The late Audre Lorde was a revolutionary in the world of LGBTQ+, Black, and intersectional-feminist literature. She created within her legacy several pieces of work advocating for the civil liberties of those who, like herself, lived within the confines of society’s most marginalised groups. She holds several poems, essays, and books under her authorship, many of which draw from her experiences as an openly black lesbian in post-WWII America, and the elements of ageism and ableism she experienced as a sufferer of breast cancer.
Raised in America as the child of Caribbean immigrants, Lorde’s life as one of the most influential poets, activists, and educators of the late 20th century is defined by her journey of liberation from oppression and ostracization through her writing.
Perhaps her most poignant work (as well as my favourite) is seen in the ‘Sister Outsider’ collection, consisting of several speeches and essays that deeply explore widespread mechanisms of institutional oppression and injustice, and provides us with the reasoning and hope necessary to dismantle these unfair systems. Works within the book include ‘Age, Race, Class, and Sex: Women Redefining Difference’, an essay that addresses the seemingly insurmountable differences between groups, especially within the feminist and pro-LGBTQ+ movements, by stating that it is not those differences between us that are separating us. It is rather our refusal to recognise those differences that causes this separation.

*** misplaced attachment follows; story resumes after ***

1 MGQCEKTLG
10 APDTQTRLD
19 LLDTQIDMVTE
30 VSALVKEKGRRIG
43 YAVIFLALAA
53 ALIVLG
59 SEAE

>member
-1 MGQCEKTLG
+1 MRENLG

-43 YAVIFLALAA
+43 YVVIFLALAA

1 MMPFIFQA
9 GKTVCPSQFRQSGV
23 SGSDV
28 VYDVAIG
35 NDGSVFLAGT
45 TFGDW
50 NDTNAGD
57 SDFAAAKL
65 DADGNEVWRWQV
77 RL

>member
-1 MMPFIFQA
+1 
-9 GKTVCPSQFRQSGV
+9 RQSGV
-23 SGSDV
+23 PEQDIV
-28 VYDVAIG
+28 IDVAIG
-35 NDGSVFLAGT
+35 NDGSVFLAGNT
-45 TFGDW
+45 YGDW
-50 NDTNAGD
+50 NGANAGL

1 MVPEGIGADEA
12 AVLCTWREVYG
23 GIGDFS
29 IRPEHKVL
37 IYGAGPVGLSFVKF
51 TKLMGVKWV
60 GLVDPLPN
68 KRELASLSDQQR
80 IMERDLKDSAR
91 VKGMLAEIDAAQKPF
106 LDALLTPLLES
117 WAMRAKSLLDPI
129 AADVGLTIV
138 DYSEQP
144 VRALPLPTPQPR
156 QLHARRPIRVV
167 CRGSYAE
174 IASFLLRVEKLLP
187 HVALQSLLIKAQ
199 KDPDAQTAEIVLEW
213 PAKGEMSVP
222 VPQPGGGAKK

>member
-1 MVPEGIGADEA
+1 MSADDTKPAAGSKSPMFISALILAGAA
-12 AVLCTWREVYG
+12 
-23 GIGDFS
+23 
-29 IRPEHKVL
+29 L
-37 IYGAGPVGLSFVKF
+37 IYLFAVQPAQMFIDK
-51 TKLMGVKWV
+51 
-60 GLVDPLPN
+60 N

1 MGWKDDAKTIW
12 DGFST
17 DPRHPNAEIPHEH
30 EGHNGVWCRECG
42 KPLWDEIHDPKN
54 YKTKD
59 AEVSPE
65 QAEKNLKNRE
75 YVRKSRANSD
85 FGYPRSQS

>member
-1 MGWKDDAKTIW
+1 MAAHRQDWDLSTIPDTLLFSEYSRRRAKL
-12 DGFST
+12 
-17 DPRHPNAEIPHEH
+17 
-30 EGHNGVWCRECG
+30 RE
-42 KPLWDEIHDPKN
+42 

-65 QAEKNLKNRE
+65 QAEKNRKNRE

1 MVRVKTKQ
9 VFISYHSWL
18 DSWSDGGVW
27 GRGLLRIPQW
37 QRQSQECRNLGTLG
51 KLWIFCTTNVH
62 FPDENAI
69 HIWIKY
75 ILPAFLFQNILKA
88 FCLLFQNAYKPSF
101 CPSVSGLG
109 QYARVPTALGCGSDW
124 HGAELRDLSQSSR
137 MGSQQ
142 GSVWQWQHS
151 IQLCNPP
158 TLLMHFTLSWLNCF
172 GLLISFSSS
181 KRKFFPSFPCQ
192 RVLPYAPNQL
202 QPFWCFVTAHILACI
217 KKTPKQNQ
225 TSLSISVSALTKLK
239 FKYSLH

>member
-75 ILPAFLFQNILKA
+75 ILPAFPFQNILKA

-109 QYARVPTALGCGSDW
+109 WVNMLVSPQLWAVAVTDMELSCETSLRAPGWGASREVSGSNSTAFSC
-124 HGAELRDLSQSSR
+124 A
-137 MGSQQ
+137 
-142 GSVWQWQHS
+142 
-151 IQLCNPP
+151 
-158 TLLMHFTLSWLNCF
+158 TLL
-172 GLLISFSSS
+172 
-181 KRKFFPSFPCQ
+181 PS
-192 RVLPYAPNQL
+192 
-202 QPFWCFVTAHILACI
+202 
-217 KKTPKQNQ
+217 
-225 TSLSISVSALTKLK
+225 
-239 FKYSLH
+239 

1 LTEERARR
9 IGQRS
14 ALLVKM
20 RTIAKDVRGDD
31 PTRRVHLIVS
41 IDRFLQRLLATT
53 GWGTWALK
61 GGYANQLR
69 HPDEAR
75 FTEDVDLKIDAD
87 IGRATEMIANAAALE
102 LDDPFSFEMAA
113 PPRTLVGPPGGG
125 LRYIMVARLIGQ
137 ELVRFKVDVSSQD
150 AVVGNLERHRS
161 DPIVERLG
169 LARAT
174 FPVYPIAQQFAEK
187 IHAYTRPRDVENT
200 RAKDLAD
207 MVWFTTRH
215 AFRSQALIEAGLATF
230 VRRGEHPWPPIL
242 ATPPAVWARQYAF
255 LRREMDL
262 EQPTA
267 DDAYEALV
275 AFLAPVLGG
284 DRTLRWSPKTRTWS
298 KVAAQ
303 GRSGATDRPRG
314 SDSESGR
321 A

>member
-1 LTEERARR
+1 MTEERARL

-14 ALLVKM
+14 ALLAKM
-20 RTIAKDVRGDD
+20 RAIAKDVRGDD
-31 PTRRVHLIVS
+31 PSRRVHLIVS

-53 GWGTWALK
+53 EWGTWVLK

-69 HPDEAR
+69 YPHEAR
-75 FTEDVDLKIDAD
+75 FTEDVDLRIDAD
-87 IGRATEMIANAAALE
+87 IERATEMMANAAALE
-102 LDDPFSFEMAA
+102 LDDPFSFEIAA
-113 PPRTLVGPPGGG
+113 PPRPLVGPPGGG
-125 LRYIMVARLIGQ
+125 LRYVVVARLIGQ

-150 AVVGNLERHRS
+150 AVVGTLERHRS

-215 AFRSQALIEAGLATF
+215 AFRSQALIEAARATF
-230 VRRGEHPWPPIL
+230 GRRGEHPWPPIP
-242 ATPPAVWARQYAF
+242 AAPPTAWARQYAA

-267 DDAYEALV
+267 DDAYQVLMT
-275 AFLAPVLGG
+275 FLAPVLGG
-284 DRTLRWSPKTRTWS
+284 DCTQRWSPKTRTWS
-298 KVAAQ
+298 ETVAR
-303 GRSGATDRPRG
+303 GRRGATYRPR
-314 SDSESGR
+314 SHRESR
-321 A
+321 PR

Her poignantly titled speech, ‘The Master’s tools will never be able to dismantle the Master’s house’, highlights the inherently oppressive nature of the expectation of marginalised groups to educate their oppressors. These philosophical reasonings shared in Lorde’s work have become relevant once more in recent events such as the Black Lives Matter movement.
Lorde’s poetry and prose constantly offered up a representation of herself, a self-defined Black, lesbian, mother, warrior, poet, and those felt to be ‘othered’ by society.